MattysFlicks/Flickr

Ah, Christmas music! The warm tunes that remind so many of us of huddling around a fire surrounded by family. The sounds that remind of pine scents, mistletoe, and holiday cheer. There's so much good feeling attached to Christmas music that it's nice to dip into the holiday playlists early and get excited about what's to come.

But not everyone feels that way, as I learned last week.

My friend Nick—an even-keeled man by almost any measure who loves his share of carols—passionately believes Christmas music should start playing at the end of November and no earlier. You see reactions like his pretty commonly on social media. It's not just about being forced to hear holiday tunes; a lot of people seem offended by the idea of anyone listening to them until the designated season.

"Christmas is a short season for a reason," Nick tweeted. "It makes it intense and special."

He has at least one prominent ally in his fight: Idina Menzel, whose own album of Christmas music dropped on Tuesday. In an interview with Time's Nolan Feeney, Menzel expressed her confusion about why her album was coming out in October when she herself thinks Christmas music belongs after Thanksgiving only:

"I have very strong feelings. The album comes out October 14. I think that’s ridiculous! I don’t understand. I’ve been asking the label to tell me why. Apparently that’s when people start buying stuff for Christmas. Okay, that’s cool, but I’m barely into Halloween with my son! I completely understand if people aren’t ready for it until Thanksgiving. That’s when Christmas comes alive for me."

The most important part of that quote comes in the last two words: "for me." Christmas music is designed to fit in one specific season for Menzel. Others may—and in my case, do—feel differently. I've been listening to Menzel's album on Spotify all day, and I've been having a blast. I don't care that it came out on October 14. I only care that it's great, and it's giving me fuzzy feelings about the holiday season. But this is an important distinction: I've been listening to it in my earbuds only. I would never blast Christmas music at a party in October, because I know people feel passionately about it. My October holiday cheer is mine.

There's a far more pragmatic reason for the early Christmas music, though: sales strategy. Flash back to 2007, when Josh Groban's Noël was released. The album itself came out October 7. Seven weeks later—at the end of November, specifically—it hit number one on the Billboard 200. It topped the charts for three more weeks, increasing its sales each week. Its 3.7 million copies sold made it the top-selling album of 2007. Today, it is the second-best-performing holiday album ever.

Other albums have been similarly successful with early releases, like Susan Boyle's The Gift (beginning of November) and Kelly Clarkson's Wrapped in Red (end of October). Putting the music out early gives consumers the chance to decide when they want their Christmas album experiences to begin. Do they want to start listening early? Boom: It's available now. Do they want to wait and buy it on Black Friday, perhaps? Always an option. It's a win-win. So while the October release may baffle Menzel, there's sound marketing logic behind it.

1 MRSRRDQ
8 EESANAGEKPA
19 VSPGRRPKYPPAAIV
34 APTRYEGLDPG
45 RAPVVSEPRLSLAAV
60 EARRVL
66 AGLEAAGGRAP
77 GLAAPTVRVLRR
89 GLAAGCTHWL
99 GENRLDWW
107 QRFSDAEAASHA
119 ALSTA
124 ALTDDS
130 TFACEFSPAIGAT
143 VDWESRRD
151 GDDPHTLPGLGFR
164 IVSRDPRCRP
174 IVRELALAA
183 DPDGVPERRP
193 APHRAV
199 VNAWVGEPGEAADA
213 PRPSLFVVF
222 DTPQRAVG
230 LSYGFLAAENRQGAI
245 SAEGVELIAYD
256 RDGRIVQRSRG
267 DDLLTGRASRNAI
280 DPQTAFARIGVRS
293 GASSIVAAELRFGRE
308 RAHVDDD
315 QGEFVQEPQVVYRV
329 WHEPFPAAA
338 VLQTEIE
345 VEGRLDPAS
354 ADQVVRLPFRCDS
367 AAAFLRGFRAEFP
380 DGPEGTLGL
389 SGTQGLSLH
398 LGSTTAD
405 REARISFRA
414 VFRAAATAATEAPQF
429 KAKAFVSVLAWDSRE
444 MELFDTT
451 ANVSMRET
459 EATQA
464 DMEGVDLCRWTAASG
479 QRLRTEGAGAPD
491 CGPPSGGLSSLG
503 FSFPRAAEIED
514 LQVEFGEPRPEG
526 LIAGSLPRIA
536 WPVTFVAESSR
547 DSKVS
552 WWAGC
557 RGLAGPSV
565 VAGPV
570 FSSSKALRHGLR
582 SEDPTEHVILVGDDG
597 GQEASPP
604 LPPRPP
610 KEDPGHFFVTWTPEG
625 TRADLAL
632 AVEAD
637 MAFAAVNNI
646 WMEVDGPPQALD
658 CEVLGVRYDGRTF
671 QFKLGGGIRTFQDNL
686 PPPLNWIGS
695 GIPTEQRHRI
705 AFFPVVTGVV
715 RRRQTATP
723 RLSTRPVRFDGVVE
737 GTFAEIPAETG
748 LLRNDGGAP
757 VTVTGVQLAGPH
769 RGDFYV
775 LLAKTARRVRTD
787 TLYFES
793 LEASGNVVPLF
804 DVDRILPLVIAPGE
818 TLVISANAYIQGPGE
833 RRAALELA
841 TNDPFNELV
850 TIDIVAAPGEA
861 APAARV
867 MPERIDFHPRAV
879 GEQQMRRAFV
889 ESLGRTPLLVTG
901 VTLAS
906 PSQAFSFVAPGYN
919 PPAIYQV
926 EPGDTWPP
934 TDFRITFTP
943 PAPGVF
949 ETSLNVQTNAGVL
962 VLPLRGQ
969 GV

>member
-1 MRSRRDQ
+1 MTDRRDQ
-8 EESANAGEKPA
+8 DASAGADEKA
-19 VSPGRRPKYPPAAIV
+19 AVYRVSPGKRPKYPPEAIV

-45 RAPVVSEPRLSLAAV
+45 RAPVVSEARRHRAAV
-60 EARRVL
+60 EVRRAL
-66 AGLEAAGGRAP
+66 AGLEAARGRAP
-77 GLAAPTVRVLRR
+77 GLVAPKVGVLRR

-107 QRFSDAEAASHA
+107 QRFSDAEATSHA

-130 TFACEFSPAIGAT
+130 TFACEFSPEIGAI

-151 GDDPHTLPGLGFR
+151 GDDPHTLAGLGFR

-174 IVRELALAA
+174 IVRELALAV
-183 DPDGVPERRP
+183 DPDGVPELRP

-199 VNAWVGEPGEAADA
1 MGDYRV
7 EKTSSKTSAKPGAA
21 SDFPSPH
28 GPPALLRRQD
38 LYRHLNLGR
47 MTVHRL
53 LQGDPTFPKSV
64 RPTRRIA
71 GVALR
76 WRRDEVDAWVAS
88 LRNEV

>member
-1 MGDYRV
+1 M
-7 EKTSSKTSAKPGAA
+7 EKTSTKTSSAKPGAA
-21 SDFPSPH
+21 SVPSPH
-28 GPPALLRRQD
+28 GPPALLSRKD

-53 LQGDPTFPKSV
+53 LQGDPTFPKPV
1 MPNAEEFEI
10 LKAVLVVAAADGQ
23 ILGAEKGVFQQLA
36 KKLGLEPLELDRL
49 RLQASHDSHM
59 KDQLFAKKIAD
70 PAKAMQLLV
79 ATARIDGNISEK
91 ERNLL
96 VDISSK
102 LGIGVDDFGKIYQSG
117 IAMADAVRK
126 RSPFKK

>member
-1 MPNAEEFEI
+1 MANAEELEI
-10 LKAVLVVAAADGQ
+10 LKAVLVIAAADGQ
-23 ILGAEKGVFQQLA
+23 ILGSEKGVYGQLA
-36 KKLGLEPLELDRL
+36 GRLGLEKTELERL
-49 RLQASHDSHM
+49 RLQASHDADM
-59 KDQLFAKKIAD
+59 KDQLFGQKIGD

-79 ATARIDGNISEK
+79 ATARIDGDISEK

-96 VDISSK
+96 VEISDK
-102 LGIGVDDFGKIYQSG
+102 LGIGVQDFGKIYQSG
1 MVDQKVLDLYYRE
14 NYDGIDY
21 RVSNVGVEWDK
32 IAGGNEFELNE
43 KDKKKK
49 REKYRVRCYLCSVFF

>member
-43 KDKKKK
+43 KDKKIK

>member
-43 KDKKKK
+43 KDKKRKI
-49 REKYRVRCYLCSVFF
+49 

But for the early Christmas averse, the issue is less about the music they choose to hear and more about the music they have to hear. Right now, you run very little risk of hearing Christmas tunes when walking into a CVS to pick up candy corn. Sure, you'll hear a few stores start the wintry soundtrack come November, but that's understandable. After all, Thanksgiving has less of a commercial aspect. There's food to buy and pumpkin products to be ingested, but it's not merchandise-driven in the way Halloween and Christmas are. Getting people thinking about Christmas as early as possible is to stores' benefit—but not at the expense of Halloween merchandise. So October is a safe haven for those annoyed by unseasonal Christmas tunes. In early November, best to just pack earbuds.

As for those who absolutely object to the consumption of Christmas music before Thanksgiving, the answer is simple: Chill. Explaining why someone might want to listen to a certain song—or even how they'd listen to that music—is not science. A month ago, I had the crazed desire to listen to Avril Lavigne's Under My Skin. Do I want to listen to the punk-pop princess all the time? Absolutely not! But in the moment, I wanted to be transported back to the time (and, more specifically, to the feelings I had at the time) when that record was released. The same goes for Christmas music: It may not yet be the designated season, but what's wrong with getting excited for hot chocolate and warm holiday tidings?

Thanksgiving and, to a lesser extent, Halloween deserve their due. But playing Christmas music in October and celebrating those holidays are not mutually exclusive. Now, if you'll excuse me, I'm gonna go back to listening to Idina Menzel's gorgeous version of "Do You Hear What I Hear," as I'll be doing from now until the end of December.

We want to hear what you think about this article. Submit a letter to the editor or write to letters@theatlantic.com.